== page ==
By Jim Slotek
The argument that TV has become better than film is as old as television, and therefore prehistoric. But as someone who enjoys seeing villains smacked down and who also hates being jacked around, here’s where movies still rule.
As a good parent, ahem, I invariably watched what my boys were watching as they grew up. Which is why I, a grown man, am familiar with the Japanese anime series Dragonball Z (what’s your excuse?).
My initial exposure was a fight between the hero, Goku, and an unbeatable and sneeringly arrogant villain named Frieza. That single fight, I kid you not, lasted two weeks of daily episodes.
“Has Goku beaten Frieza yet?” I’d ask. Not yet.
A 10-year-old could figure out Frieza would be beaten eventually. But the producers of the show knew the kids (and some adults) would keep watching for as long as it took for it to happen.
In principle, it’s the same as what’s going on with The Walking Dead, where the leader of the Saviors, Negan (Jeffrey Dean Morgan) became the most hated villain in the show’s history with a couple of swings of his spiked bat Lucille, two dead central characters and a sickeningly dislodged eyeball.
The entire audience (including people, like me, who were starting to drift away) now were committed to watch until Negan was dead. That was the beginning of Season 7. It hadn’t happened by the end – although Rick (Andrew Lincoln) had assembled neighbouring zombie-survivors to go to war with the Saviors.
That’s a long time to wait to see someone defeated, if not killed. By comparison, my kids got off easy watching Dragonball Z.
You can understand the economics of protracted revenge-porn on The Walking Dead. AMC is supported by ads after all. But HBO is not, and Game Of Thrones uses the I-want-to-see-this-guy-die carrot season after season. People waited to see King Joffrey die from the moment Ned Stark was executed (and were disappointed when he was merely poisoned).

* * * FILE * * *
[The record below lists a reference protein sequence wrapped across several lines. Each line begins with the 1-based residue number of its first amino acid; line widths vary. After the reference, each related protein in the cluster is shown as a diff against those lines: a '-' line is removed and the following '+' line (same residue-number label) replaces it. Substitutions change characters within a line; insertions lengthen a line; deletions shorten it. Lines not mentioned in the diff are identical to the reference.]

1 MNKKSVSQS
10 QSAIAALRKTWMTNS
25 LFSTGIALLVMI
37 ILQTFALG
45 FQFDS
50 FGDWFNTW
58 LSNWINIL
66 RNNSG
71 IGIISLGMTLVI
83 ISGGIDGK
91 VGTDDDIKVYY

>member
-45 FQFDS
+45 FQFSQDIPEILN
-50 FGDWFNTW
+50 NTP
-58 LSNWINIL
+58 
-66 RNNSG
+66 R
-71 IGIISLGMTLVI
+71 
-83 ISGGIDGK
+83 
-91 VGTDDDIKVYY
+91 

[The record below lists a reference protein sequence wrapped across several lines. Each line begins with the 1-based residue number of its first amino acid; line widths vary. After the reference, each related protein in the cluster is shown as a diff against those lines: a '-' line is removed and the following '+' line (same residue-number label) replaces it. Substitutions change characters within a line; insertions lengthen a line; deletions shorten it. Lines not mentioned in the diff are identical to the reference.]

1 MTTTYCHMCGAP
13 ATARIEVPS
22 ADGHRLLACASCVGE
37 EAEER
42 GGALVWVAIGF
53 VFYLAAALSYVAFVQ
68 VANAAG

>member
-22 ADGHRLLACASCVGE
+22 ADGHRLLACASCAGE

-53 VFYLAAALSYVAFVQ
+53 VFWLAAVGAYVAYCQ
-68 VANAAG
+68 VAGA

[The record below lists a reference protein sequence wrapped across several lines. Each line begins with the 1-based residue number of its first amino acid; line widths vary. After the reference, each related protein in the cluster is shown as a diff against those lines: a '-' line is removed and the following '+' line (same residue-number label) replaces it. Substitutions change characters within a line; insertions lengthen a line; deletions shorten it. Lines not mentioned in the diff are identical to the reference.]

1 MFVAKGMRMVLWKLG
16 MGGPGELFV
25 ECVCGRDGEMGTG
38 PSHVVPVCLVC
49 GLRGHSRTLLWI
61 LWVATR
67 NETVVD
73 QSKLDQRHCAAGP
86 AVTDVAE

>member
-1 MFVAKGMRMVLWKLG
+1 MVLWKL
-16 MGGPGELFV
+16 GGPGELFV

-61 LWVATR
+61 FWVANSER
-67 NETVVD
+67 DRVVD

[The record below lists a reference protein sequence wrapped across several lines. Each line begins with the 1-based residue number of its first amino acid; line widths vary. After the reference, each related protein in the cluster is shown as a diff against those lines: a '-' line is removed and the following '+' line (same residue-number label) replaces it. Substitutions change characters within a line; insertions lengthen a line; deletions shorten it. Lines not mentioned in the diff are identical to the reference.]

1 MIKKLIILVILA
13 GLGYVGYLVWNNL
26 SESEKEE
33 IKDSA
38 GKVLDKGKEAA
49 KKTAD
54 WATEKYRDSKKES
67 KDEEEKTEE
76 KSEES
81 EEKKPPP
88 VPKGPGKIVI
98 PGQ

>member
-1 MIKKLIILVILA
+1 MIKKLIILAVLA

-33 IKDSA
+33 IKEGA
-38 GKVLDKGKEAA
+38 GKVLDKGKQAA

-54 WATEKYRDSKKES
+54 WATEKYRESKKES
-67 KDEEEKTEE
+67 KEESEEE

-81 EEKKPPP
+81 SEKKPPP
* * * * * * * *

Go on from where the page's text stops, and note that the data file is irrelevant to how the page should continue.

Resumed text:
Much more satisfying in revenge-porn terms was the death of Ramsay Bolton. Audiences drooled for his death for a year and a half after he raped his new bride, Sansa Stark, on their wedding night. After he lost the Battle Of The Bastards last season, she got to watch (along with the audience) as he was eaten by his dogs.
The lesson: As soon as you’re dying to see someone die, they’ve got you. And they will keep you hanging for as long as they can get away with it.
By comparison, even a movie that’s unjustifiably long – like, say, The Fate Of The Furious, can only keep you waiting so long. Admittedly, two hours, 40 minutes is a long time to wait for something you know is going to happen. But by golly, Charlize Theron kidnapped someone’s loved ones and even killed one of them, so we’re going to watch shit blow up, and Vin Diesel and The Rock raise eyebrows at each other and flex until she is thwarted and maybe even killed.
But it’s not as if we have to back to the theatre every week to see if Theron’s got what’s coming to her yet.
That carrot is there in every Hollywood action movie. Without the expectation of cathartic release in the defeat and (preferably) death of someone snotty and evil (and preferably British), there would be no actions films, no Die Hards, no Bonds. But we can reliably depend on them delivering that release before the credits roll.
By comparison, TV villainy is like the tantric sex Sting is said to practice. Whatever its merits, it probably gets frustrating after you’ve waited a week or more.
is a former Toronto Sun columnist, movie critic, TV critic and comedy beat reporter. He’s been a scriptwriter for the NHL Awards, Gemini Awards and documentaries, and was nominated for a Gemini Award for comedy writing on a special (the NHL Awards). Prior to the Sun, he worked at the Ottawa Citizen as an entertainment reporter.